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Declaration Of Indepence - Essay Example

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Thesis Statement: The Great Britain’s human injustices as the North Americans’ colonial masters subjected the natives to untold severity, which prompted the congress and Thomas Jefferson to influence all the 13 states to declare their independence.
The thirteen N. American…
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Declaration Of Indepence
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Declaration of Independence Thesis ment: The Great Britain’s human injustices as the North Americans’ colonial masters subjected the natives to untold severity, which prompted the congress and Thomas Jefferson to influence all the 13 states to declare their independence.
Introduction
The thirteen N. American states despite for a long time exhibiting the necessary allegiance to their colonial masters, they continually received unjust and undermining treatment. This entailed abuse of human rights where the colonial masters despite colonists’ numerous and constant grievances presented unto them, continued with their brutality. Consequently, the then congress led by Thomas Jefferson resolved to defy the Britain’s orders (Maddern 534). The document comprises 27 injustices, which the Great Britain despite being aware inflicted on the natives, hence depriving them their dignity and using their own blood soldiers to unleash terror on them (Onuf 71). They also called all the 13 states to declare their sovereignty despite the involved cost by informing the colonial masters they were ready to reclaim their dignity, hence the name “Declaration of Independence” (Sabato 73).
North America, which at presently is the United States of America, suffered untold severity subjected to them by Great Britain who by then was their colonial masters (Maddern 535). This entailed depriving them liberty, freedom and dignity. According to the then congress leaders led by Thomas Jefferson, Great Britain under King George III, did not value the rights of their subjects. This is despite receiving numerous grievances concerning what they were undergoing and neglecting them (Sabato 74). The condition worsened when the Great Britain started using American soldiers to unleash brutality against their own people. Hence, dehumanizing the colonists, which to them implied they do not exactly know their privileges (Onuf 71).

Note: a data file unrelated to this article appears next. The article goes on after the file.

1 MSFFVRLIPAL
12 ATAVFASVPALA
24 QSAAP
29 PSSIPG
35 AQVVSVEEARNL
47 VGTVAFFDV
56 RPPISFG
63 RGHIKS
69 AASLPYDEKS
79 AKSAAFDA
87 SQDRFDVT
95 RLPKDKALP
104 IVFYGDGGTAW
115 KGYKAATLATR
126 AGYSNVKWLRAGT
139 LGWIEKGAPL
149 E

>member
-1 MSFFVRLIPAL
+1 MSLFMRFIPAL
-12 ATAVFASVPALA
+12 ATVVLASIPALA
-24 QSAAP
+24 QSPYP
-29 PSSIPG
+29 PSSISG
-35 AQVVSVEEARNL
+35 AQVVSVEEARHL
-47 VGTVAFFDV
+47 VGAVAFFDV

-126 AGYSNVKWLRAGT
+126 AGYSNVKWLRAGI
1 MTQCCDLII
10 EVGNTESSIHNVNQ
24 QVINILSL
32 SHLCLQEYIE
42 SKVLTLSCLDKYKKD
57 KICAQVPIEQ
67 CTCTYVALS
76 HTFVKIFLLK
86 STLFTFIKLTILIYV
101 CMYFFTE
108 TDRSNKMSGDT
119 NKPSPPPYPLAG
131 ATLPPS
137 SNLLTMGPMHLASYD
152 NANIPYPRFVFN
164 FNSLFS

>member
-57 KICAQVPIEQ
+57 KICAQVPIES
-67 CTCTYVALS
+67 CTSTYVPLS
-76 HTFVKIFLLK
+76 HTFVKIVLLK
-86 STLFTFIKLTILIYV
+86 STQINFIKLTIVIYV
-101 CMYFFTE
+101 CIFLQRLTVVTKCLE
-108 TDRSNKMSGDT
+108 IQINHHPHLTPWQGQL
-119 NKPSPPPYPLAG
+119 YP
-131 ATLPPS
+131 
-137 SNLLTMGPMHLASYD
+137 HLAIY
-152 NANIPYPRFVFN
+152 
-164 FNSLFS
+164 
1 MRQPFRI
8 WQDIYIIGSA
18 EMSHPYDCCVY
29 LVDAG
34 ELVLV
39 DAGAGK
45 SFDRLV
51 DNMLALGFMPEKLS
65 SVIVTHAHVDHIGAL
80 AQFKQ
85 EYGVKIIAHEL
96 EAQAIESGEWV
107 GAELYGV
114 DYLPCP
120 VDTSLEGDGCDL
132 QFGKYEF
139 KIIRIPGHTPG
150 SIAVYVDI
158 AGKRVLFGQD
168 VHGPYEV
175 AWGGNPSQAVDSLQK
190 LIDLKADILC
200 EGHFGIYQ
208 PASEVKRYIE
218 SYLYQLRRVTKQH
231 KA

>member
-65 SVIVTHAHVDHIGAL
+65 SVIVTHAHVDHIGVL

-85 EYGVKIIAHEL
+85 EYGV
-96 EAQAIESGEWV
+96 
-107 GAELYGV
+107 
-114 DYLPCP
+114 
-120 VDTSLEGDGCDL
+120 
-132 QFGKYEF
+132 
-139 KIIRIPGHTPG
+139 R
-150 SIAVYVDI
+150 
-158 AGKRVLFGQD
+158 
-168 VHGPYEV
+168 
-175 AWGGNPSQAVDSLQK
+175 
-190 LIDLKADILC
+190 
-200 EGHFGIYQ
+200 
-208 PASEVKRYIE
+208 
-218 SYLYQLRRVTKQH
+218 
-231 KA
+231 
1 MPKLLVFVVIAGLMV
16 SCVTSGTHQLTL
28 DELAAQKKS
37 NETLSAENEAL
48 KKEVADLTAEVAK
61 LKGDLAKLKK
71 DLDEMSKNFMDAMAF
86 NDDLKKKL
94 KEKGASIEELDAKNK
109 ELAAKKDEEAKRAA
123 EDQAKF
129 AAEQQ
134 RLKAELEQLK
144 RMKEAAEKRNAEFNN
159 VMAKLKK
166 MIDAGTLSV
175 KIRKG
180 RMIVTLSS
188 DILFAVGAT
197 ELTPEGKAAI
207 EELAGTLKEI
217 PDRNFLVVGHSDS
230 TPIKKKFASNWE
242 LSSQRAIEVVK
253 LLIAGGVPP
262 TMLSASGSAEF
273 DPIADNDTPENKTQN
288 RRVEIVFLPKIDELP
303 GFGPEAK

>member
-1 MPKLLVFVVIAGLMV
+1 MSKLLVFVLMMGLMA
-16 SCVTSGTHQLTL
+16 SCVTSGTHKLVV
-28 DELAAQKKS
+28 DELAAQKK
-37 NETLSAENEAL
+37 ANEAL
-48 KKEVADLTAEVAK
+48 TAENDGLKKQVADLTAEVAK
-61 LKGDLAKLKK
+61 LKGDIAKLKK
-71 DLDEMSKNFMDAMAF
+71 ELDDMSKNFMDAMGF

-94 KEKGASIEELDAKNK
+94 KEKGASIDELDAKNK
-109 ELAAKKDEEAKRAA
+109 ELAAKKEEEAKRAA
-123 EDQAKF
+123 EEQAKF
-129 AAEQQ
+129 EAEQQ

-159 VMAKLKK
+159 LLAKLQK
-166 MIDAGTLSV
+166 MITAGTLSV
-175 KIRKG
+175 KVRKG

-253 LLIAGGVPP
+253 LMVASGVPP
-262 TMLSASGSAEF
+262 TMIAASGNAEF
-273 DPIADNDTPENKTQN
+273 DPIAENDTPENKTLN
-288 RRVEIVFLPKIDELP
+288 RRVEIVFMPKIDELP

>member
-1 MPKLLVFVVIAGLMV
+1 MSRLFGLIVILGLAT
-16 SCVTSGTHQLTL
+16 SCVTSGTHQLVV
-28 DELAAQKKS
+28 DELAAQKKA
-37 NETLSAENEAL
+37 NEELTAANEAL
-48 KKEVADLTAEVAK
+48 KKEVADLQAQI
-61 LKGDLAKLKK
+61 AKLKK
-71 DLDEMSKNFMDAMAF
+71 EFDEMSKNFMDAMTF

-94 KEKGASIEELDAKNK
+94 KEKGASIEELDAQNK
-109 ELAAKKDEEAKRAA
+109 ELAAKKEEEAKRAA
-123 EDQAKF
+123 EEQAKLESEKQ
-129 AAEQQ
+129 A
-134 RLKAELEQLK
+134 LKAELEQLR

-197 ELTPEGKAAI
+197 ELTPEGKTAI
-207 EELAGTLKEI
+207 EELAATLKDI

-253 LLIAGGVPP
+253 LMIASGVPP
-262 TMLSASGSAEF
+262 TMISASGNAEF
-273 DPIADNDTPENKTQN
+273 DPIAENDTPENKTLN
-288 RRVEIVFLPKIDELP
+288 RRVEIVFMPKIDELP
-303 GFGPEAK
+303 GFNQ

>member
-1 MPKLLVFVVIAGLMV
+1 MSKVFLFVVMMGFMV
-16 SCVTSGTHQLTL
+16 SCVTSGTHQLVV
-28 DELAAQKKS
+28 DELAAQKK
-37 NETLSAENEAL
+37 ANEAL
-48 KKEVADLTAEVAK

“Declaration of Independence” document outlined 27 abuses, which the King George III used to dehumanize the natives (Onuf 71). Primarily these abuses entailed doing things and instituting certain legislation with the absence of the native’s regime consent. King George III interfered with the natives’ form of government and their judicial system (Sabato 72). Together with the parliament, he interfered with the colonies’ regime systems without their consent to the extent of imposing unfair taxes (Sabato 73). This affected severely trade among the states where the levied taxes deprived them their right of trading freely. Consequently, hindering the natives from prospering especially who solely relied on trade. Since, before enforcing their individual legislation, the 13 states’ laws had to be in accordance to the King George III’s directions and demands. Therefore, King George III and his government were unfit and qualified to be ruling the 13 states (Maddern 536). This is because the sole and essential mandate of the government is to protect its citizens, but if it fails, it is not worth of the natives’ respect.
Conclusion
“Declaration of Independence” was a document addressing both the 13 American states and their colonizer regarding how the latter had failed in protecting the natives (Onuf 71). On the contrary, the Great Britain’s King George III inflicted unbearable brutality by interfering with the natives’ systems of government. The then congress led by Thomas Jefferson urged all the 13 states to withhold their allegiance to the British regime, which had deprived them dignity, freedom and liberty (Onuf 71). Additionally, he informed the people to be ready to pay the cost since the oppressor will not give the oppressed what they demanded.
Work Cited
Maddern, Stacy, Warner. "Thomas Jefferson: The Declaration Of Independence – By Michael Hardt." 11.4 (2008): 534-536. Web. 9 Oct. 2012.
Sabato, George. "A Broadside View Of The Declaration Of Independence." Social Studies Review 49.1 (2010): 72-74. Web. 9 Oct. 2012.
Onuf, Peter S. "A Declaration Of Independence For Diplomatic Historians." Diplomatic History 22.1 (1998): 71. Web. 9 Oct. 2012. Read More
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